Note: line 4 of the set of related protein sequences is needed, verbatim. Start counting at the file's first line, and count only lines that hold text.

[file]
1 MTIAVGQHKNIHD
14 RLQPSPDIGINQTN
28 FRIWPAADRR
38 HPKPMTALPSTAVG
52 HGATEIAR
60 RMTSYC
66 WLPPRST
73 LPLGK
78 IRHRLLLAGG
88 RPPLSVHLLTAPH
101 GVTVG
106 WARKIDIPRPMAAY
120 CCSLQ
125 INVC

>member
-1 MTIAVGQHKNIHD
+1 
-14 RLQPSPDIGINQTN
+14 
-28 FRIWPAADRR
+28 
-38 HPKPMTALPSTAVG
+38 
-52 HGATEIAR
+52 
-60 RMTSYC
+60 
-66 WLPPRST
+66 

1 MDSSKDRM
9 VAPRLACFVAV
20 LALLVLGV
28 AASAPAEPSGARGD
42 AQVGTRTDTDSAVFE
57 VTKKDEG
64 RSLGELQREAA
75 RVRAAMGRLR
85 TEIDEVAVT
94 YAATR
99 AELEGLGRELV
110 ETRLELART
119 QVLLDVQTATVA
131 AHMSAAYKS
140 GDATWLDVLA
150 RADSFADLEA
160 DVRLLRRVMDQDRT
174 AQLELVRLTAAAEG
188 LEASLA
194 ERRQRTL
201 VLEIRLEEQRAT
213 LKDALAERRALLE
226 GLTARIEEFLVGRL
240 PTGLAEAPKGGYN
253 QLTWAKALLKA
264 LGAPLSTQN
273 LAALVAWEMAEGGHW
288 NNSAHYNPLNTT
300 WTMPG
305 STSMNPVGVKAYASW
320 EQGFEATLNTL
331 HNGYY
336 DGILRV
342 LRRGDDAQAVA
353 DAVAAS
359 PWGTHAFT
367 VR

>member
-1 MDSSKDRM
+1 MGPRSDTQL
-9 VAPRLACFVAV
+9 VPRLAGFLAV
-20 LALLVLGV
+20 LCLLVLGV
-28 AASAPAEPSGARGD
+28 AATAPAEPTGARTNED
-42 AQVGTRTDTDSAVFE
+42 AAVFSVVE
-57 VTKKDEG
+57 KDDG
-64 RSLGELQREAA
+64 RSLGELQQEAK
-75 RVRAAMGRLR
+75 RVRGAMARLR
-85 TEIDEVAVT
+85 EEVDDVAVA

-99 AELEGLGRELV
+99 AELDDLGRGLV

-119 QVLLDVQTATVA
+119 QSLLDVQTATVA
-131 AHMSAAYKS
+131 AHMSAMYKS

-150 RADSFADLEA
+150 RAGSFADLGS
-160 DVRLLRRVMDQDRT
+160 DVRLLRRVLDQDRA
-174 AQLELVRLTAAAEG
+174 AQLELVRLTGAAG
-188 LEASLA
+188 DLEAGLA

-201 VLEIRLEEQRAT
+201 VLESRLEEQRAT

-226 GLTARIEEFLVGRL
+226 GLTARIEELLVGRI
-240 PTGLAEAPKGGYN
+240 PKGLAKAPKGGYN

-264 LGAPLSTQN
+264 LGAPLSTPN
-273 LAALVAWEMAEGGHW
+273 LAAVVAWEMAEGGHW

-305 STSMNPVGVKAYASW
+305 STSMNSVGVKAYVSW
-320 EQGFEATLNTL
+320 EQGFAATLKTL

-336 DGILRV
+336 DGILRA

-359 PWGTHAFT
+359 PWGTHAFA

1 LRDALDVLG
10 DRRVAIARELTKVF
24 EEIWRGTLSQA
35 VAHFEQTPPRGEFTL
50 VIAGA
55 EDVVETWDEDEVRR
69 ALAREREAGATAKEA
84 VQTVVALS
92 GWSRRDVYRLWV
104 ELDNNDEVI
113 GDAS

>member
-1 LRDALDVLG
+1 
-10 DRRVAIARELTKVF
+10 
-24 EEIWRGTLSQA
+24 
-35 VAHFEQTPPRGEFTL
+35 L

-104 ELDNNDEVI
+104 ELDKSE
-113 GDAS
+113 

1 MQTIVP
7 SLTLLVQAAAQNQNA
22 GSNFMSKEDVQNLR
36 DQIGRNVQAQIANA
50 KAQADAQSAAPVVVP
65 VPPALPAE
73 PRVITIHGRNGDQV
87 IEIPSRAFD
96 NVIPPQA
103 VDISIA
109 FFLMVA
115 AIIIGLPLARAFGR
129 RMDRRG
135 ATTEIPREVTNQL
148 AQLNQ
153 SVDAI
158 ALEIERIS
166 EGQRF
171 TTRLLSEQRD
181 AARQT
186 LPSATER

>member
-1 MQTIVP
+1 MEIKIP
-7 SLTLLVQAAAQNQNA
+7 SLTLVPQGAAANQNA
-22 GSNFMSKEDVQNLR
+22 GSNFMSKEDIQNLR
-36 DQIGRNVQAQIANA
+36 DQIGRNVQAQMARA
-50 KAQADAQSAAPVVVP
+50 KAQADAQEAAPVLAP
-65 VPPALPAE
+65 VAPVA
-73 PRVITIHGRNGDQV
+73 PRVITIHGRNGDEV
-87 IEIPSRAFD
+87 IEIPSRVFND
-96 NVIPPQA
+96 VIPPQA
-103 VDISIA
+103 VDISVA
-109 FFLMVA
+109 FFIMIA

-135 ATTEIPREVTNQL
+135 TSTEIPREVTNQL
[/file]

38 HPKPMTALPSTAVG